His process is completely focused. What are we doing? What is this shot? Where are we in the moment of the moments of this shot where the camera should be for emphasis. All of the other elements are tied to that idea of the grammar in place. It’s not, “Let’s get a bunch of stuff and then figure it out later.” It’s, “What do we need the audience to be experiencing at this moment and be around that realization all day long?” So, he does, and he expects everyone around him to have that already as part of their tool set. You have to be up to that game. You have to have that fluency in your work. My sense is that if you are not, and he knows it, you lean, I would suspect more toward disappointment than anger because he’s invited you into his house and you’re a guest in his house. “Please, I love the most that you can do, please bring that to this project because this project matters.”
With your long work history with Quentin Tarantino, is there any similarity or are there differences between Quentin and Marty?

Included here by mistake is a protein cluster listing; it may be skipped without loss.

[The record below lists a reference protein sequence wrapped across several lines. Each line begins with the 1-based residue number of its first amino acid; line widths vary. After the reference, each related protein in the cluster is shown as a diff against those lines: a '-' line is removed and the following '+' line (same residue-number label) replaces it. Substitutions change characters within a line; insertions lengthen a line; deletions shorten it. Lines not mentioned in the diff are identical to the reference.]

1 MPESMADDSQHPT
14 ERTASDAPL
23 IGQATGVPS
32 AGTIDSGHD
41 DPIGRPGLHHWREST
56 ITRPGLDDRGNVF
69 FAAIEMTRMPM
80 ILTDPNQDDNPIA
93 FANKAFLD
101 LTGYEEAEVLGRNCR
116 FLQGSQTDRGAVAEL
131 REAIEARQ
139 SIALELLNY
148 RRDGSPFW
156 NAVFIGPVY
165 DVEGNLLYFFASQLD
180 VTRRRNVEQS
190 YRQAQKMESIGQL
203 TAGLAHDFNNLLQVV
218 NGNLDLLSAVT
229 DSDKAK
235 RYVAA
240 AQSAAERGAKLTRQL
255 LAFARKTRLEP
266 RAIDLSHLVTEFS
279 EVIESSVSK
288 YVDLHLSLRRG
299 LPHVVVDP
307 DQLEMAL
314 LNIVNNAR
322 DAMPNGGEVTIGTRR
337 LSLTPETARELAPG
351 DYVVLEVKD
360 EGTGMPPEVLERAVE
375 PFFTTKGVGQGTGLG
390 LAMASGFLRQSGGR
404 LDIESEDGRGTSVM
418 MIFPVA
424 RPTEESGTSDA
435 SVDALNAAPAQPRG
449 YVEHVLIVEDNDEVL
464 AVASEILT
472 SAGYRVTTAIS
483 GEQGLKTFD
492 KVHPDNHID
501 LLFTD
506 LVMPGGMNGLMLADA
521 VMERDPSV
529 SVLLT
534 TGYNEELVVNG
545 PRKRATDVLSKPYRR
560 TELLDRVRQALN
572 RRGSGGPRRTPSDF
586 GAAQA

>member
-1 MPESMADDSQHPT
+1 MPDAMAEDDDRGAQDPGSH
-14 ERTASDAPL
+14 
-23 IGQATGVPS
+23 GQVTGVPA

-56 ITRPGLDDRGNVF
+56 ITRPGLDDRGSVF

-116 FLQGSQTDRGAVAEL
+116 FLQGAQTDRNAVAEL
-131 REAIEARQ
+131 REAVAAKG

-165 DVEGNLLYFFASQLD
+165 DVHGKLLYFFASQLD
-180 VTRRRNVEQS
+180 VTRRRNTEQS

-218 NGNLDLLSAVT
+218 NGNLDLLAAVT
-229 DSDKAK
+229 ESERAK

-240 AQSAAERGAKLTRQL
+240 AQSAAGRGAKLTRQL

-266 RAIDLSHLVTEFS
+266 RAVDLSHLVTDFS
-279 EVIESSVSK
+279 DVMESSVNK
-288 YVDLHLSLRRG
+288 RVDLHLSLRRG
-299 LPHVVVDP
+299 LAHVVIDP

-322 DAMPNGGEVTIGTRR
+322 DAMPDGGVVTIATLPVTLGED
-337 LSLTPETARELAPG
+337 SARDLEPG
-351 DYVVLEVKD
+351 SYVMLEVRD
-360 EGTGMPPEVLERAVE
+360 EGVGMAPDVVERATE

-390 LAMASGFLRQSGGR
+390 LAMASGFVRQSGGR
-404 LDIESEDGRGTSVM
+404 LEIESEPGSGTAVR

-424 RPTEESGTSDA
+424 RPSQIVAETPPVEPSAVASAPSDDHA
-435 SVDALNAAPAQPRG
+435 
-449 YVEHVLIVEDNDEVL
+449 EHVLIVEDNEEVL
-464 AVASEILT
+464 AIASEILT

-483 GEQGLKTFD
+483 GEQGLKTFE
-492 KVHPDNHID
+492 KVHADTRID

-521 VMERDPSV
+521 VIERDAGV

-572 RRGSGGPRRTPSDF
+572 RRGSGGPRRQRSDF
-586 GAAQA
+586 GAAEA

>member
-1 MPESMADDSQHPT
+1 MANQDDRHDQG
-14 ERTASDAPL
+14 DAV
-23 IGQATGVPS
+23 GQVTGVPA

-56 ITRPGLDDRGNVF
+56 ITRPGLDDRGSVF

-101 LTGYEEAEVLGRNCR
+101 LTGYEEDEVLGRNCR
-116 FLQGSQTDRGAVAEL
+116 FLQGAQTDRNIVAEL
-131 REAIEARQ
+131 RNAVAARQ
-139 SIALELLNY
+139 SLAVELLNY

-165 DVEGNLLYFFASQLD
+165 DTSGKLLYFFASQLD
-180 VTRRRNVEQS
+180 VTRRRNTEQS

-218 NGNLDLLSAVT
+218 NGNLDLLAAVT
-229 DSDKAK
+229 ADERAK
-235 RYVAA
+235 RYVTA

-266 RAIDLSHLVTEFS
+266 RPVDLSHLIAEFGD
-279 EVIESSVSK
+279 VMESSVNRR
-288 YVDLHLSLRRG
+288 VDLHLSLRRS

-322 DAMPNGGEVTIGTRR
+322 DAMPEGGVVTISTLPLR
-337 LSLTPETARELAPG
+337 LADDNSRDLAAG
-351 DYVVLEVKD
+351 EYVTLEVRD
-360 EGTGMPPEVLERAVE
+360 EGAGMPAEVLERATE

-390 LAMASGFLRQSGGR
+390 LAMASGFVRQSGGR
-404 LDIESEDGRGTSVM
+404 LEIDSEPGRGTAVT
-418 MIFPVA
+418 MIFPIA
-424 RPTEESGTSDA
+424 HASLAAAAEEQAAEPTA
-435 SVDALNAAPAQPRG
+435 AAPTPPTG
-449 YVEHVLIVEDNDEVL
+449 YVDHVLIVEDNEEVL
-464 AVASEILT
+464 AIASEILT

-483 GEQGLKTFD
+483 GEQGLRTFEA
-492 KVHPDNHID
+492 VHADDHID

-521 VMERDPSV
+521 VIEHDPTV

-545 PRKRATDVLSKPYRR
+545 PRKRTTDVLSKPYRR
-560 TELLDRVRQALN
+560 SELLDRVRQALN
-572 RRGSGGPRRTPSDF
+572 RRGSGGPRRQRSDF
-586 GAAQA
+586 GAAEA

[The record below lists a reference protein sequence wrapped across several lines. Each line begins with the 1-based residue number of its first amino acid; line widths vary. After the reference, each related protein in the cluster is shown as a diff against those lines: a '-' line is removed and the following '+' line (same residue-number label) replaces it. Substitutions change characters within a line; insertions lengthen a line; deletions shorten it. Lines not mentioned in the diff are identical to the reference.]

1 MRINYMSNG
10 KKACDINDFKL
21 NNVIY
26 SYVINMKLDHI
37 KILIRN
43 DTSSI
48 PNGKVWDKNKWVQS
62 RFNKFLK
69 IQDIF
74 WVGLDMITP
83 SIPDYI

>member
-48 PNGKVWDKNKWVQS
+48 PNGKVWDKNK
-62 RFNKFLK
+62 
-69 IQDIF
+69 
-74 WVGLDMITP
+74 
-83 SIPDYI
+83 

Great similarity in this piece, in the predisposition to do the homework in advance of coming to the day. They’re both absolute students, perpetual students of cinema. That’s not a static thing. They haven’t packed up two pounds of film knowledge and figured they’re on their way. Every day they’re still learning by what we’re doing in the day, and they’re still learning at night because they’re watching everybody else’s contribution in the work. They’re archivists, they’re historians, they’re passionate about, “How do I best do my piece? How do I maintain my fluency as a filmmaker through the work? How much can I learn by the work of others?” So, there’s a great commonality. Also, their day-to-day shot approach. They don’t micromanage. They manage from above, they don’t waste their resources on second guessing. They made that investment in the people they chose to bring around them in the first place. And that frees that energy to be where it needs to be.
How about your crew?